Microsoft Motion Controllers – Unboxing and first look

Hooray, I just got my Microsoft Motion Controllers, to pair with my Acer “MixedReality” headset (which can’t actually do MR in any way). See my review here and here.

So, Are they any good?

Short Answer

Tracking is superb. Build quality is horrible.

Long Answer

I received two controllers in a plain cardboard box devoid or any marking, text or symbols.

IMG_20171010_152013.jpg

The box contains two controllers and two pairs of AA batteries, and nothing else.
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Put in the batteries, hold the Windows button to turn on, and pesto. The first surprise. It uses white visible light LED. For some reason I thought these would be IR.

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Moving on to the software, running Mixed Reality Portal greeted me with this screen:

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After a bit of digging around I found that the battery compartment hides a secret button, holding it down for a few seconds puts in the controller into pairing mode. You’ll need a Bluetooth capable computer (dongle not included). What isn’t documented anywhere is that the pass code is 0000. Yeah, I guessed it. On my third attempt.

IMG_20171010_153436.jpg

The Good Part

The tracking is surprisingly good. It’s really spot-on, HTC vive quality, as long as the controller is within view of the headset cameras. The FOV is 180 degrees horizontal but only about 100 degrees vertical. In fact, when moving up, the controller will sometimes lose tracking while it’s still in the headset virtual view (because the cameras are tilted down).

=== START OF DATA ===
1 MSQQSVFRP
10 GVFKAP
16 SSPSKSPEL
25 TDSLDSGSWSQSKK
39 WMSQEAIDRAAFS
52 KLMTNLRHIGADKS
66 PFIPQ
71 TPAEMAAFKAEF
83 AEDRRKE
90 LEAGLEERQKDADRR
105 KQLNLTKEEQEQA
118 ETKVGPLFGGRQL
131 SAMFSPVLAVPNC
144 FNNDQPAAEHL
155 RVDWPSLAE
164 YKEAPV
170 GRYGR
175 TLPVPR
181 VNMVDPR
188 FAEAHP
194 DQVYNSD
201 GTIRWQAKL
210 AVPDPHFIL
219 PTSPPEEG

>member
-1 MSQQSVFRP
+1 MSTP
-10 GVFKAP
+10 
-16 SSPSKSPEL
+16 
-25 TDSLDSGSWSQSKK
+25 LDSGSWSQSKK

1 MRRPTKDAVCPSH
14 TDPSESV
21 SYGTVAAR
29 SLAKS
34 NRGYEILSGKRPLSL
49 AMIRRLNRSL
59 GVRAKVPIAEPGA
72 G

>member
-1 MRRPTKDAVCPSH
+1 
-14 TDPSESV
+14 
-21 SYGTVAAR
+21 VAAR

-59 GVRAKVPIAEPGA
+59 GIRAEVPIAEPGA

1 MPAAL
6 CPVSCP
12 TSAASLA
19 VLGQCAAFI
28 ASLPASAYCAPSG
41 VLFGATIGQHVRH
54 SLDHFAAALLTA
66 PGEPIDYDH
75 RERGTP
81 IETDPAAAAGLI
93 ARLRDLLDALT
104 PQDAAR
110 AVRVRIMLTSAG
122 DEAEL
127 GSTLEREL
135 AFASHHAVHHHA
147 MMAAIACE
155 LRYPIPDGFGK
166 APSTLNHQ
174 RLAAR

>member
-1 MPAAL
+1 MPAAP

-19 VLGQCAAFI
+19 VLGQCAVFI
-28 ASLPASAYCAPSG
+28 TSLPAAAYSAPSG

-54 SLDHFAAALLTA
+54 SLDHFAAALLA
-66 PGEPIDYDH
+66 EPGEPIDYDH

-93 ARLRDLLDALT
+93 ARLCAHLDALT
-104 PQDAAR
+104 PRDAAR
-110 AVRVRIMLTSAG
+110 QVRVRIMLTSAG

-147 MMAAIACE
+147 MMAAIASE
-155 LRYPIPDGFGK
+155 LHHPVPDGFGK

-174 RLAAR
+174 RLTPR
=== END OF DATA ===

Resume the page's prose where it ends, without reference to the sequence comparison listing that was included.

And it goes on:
When the controller is outside the camera view, it will freeze in position but will still track orientation.

There is a slight lag in this video, but that lag is only in the screen display. The headset view is lag-free.

 

The Bad Part

The build quality is.. how to put it gently.. cheap-plasticy-chinese-knockoff kind of quality. Here, watch this:

 

Trigger: It’s binary but offers no click, no resistance, no feedback when you press it. It feels like a $5 RC car controller

Touchpad: Up, down, left and right all have a different “clickiness” to them. Different sound, different feel, different pressure required to trigger. UP is very “clicky”, DOWN barely registers.

Thumb stick: Movement is OK, but also has a cheap feel to it. Clicking on it generates this nasty grinding sensation (clearly audible in the video). Both of my controllers exhibit this problem, but one is much more pronounced than the other. It really is horrible.

Buttons: The main “windows” button and the side button are both fine, but the smaller menu button doesn’t register any click sensation or noise. It also doesn’t do anything in the Mixed Reality Portal. I’m not sure if it’s just broken (on both controllers), or if it’s designed to be a “silent” button, or what. Actually, I don’t care. It’s terrible as well.

Conclusion

I was genuinely surprised how well the controllers track in space, and the headset tracking has also improved since I last tried it. It seems the latest Windows update has refined the tracking algorithms. When moving the controller sideways and down you can to reach pretty far before it loses tracking. Moving it up is problematic, as it goes out of camera view before it even leaves your virtual view.

The build quality is well below the standard I was expecting, and on par with cheap knockoff XBOX controllers.

About the author

Shachar “Vice” Weis is a software developer freelancer and the CTO / Founder of Packet39.com, a software house that builds custom VR applications for the manufacturing and power industry.

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